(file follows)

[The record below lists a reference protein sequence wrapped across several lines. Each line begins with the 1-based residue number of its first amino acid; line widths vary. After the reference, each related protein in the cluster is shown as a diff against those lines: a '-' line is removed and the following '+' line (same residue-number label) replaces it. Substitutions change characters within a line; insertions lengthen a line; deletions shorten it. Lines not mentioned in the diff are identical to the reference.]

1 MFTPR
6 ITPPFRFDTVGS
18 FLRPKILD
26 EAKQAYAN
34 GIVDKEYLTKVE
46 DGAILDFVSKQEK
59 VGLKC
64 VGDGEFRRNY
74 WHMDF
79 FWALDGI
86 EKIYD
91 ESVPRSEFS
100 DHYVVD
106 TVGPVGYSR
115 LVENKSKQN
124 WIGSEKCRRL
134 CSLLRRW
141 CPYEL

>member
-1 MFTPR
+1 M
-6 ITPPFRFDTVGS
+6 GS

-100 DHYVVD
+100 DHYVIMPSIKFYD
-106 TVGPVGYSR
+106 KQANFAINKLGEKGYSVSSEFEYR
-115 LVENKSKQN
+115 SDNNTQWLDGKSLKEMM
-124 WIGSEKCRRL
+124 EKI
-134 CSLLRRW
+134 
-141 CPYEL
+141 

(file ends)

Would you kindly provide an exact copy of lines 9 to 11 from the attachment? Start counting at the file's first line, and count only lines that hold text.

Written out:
64 VGDGEFRRNY
74 WHMDF
79 FWALDGI